The Longest Ride

Grand Central Publishing  2013


This historical novel is a first for Nicholas Sparks in that it features Jewish protago­nists. The story, which takes place in North Carolina, opens with the elderly Ira Levinson trapped in his car after he accidentally veered off the highway in the snow. He proclaims himself a Southerner and a Jew as he begins to recount the tale of his fifty-five-year marriage to Ruth by way of an imaginary conversation with her. Ruth was an immigrant to the U.S. from Vienna just before World War II. Her death nine years ago has left Ira bereft.

Meanwhile we read about the meeting of Sophia Danko, a student at Wake University who hails from New Jersey, and Luke Collins, a cowboy who lives and works on his mother’s ranch and rides bulls professionally in compe­titions across the country. Sophia has recently broken up with Brian, who is harassing her when Luke comes to her rescue. Sophia and Luke’s courtship parallels that of Ruth and Ira, each with its ups and downs. Eventually the two couples’ love stories become intercon­nected in a beautiful way.

This was an easy, enjoyable read with rich detail about rural and student life in North Carolina, a unique mother-son relationship, an experience in the U.S. Army Air Corps in World War II, personal trauma inflicted by the war, art collecting, the hardships and upkeep of a ranch, bull riding, and much more. Though this is a typical Nicholas Sparks story, it is a unique tale with much to keep the reader engrossed until the very end.

Discussion Questions

1. Sofia and Luke come from very different worlds. What do you think drew them to each other? Do you think opposites attract?

2. When Ira has his accident, he is visited by his dead wife, Ruth. Have you ever felt the presence of a departed loved one?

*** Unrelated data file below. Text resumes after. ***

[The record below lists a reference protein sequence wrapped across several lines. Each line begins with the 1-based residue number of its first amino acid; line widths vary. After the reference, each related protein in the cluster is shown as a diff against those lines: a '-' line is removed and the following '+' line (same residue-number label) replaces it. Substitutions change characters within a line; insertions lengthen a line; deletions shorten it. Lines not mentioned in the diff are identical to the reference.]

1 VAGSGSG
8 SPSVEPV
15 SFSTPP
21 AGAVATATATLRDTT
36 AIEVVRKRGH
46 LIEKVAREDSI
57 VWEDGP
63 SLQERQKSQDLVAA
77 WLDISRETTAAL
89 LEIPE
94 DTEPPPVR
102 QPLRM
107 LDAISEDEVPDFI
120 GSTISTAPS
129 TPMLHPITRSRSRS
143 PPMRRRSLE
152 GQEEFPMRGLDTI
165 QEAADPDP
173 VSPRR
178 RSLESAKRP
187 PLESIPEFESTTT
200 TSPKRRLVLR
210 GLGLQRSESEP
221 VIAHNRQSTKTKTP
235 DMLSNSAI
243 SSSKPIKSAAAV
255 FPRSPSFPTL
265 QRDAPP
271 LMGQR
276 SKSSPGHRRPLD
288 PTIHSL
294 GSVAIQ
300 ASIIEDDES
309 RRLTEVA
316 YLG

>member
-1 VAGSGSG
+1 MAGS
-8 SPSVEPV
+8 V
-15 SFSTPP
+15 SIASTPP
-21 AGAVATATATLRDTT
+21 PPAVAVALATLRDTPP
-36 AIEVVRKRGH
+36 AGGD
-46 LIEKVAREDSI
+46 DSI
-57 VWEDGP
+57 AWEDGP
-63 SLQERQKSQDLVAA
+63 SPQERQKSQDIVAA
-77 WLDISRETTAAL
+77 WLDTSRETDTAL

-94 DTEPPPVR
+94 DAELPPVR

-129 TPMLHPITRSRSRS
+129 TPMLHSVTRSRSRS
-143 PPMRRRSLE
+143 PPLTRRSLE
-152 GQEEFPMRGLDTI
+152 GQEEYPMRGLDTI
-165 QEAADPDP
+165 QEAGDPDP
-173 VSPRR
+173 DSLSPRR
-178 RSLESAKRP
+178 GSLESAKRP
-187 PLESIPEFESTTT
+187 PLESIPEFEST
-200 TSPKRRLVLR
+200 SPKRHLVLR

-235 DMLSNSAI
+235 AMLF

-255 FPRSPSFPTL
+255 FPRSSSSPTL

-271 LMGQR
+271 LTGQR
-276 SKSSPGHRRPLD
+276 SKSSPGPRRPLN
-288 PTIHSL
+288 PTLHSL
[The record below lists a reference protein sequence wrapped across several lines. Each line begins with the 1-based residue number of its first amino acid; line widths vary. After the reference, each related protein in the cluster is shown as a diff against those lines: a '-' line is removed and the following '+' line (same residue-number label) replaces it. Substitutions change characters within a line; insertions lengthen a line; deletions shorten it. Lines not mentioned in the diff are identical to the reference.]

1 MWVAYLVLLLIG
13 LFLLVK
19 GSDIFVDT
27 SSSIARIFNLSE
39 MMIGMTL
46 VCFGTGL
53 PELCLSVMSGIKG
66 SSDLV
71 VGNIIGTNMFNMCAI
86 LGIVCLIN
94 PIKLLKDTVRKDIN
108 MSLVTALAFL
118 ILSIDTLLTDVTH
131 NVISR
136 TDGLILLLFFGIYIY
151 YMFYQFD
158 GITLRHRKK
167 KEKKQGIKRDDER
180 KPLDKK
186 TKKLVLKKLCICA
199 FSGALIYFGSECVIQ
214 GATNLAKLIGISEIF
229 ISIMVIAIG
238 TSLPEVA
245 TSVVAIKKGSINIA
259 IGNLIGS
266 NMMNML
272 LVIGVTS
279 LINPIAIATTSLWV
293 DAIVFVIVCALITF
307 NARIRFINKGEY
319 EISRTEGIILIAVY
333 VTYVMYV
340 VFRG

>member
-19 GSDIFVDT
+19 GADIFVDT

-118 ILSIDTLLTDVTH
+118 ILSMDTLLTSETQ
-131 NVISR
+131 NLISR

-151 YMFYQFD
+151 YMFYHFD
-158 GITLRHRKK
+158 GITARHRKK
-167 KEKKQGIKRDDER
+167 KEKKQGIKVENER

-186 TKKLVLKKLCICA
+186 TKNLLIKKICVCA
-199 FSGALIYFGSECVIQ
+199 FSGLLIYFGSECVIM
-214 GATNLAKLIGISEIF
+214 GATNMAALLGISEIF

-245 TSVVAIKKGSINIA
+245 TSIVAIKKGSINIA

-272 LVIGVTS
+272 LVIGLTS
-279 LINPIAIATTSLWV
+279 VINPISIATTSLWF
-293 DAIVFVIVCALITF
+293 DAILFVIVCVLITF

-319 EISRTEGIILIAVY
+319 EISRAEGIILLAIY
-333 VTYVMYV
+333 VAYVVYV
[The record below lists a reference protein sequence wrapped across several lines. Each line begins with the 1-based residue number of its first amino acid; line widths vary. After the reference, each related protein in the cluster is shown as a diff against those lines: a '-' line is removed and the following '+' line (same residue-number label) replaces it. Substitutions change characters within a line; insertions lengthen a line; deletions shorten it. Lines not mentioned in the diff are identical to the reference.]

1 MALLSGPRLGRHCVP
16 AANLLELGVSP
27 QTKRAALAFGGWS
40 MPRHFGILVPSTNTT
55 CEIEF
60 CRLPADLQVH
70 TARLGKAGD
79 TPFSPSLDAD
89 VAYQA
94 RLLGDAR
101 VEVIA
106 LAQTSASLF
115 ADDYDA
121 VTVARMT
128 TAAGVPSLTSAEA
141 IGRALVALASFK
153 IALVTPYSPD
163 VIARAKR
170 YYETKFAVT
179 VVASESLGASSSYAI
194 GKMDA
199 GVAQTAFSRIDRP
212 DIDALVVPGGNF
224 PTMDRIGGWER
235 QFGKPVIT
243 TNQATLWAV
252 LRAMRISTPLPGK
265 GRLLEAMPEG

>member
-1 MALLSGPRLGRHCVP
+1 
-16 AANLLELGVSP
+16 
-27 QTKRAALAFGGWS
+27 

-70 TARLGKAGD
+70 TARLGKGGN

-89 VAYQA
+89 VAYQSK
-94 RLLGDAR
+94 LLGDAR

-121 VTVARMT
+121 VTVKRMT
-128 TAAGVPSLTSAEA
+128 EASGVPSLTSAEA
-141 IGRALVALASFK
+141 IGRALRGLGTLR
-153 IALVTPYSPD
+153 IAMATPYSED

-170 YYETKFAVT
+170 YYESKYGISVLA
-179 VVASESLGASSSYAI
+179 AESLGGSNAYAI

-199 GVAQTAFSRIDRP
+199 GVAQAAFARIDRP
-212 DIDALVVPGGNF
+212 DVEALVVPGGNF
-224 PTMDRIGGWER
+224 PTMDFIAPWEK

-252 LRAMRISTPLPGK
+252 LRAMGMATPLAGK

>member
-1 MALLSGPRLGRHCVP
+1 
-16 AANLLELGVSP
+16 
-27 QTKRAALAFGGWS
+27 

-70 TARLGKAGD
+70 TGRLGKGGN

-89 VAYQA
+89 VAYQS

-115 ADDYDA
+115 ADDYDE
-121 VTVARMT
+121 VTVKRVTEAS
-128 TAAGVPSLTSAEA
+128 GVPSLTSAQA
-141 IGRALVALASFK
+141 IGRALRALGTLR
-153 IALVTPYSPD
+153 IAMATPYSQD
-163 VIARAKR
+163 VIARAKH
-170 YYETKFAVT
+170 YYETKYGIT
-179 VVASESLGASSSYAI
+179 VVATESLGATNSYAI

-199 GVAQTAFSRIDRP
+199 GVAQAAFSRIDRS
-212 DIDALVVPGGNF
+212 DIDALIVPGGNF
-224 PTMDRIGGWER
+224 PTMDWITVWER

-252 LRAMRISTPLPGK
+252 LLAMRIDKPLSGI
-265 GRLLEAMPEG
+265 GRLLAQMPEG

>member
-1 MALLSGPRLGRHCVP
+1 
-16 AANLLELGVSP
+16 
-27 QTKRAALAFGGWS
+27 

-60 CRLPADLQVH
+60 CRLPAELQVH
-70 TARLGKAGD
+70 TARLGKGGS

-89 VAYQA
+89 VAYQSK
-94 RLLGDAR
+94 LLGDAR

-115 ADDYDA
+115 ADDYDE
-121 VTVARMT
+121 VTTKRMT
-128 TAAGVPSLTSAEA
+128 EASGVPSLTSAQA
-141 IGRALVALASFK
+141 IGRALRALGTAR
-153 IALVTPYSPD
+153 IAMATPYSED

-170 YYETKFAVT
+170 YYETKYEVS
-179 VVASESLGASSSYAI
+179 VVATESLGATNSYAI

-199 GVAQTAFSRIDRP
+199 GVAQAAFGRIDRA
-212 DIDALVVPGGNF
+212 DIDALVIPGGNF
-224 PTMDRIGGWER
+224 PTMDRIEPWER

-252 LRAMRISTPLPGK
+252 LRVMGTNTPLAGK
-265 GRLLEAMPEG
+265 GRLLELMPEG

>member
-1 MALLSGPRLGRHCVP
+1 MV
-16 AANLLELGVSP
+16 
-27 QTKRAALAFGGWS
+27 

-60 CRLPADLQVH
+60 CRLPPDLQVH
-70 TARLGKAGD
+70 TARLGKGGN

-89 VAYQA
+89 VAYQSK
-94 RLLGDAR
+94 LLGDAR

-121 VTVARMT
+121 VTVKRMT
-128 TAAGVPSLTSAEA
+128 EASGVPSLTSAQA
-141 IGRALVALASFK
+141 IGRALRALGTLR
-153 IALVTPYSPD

3. After the rodeo, Brian is confrontational with Sofia and Luke comes to her rescue. How would you have reacted in a similar situation?

4. At first, Ira is very shy around Ruth. How does she draw him out of his shell? What are the big differences between romances in the 1940’s versus the present?

5. Ira decides to enlist in the air force during World War II, and returns unable to have children. Because of this, Ira decides to break off his engagement with Ruth. How does this affect Ruth and Ira’s relationship? Would you have made the same decision?

6. In the beginning, Marcia believes that Luke is just a rebound relationship for Sofia. Do you think they were moving too fast?

7. The relationship between Luke and his mother Linda is very close. How does she react to him putting himself in danger and why? How would you react if someone close to you was taking these kinds of big risks?

8. Ruth and Ira thought they’d found a surrogate son in Daniel. How would you describe Ruth and Daniel’s relationship? Can you understand why Daniel never reconnected with Ruth and Ira?

9. Ira tells the reporter that he and Ruth chose their art based on her reactions. Why does the art collection hold so much significance for Ira after Ruth dies? Are there any objects that hold special memories for you?

10. Luke claims he needs to keep competing to save the ranch but Sofia thinks “[he’s] doing it so that he won’t feel guilty! You think you’re being noble but you’re really being selfish” (pg. 299). Can you understand both positions?

11. Why do you think Luke needed to go up against Big Ugly Critter one more time before he quit? Have you ever done something dangerous or ill-advised to prove something to yourself?

12. What drives Luke and Sofia to visit Ira in the hospital? Do you see similarities between Ira and Ruth’s love story and Luke and Sofia’s?

13. Sofia decides to forgive Marcia for dating Brian behind her back. “She made a mistake. She didn’t mean to hurt me…. And she came through when I needed her. So yes, just like that. I’m over it” (pg. 365). Could you have forgiven Marcia so easily? What does this say about Sofia as a character? Do you think friendships can survive betrayals of this kind?

14. Ira makes the auction of his art collection his final love letter to Ruth. What does his decision say about the importance of sentimental value and monetary value? Did this book make you think differently about your own life and the things you value?

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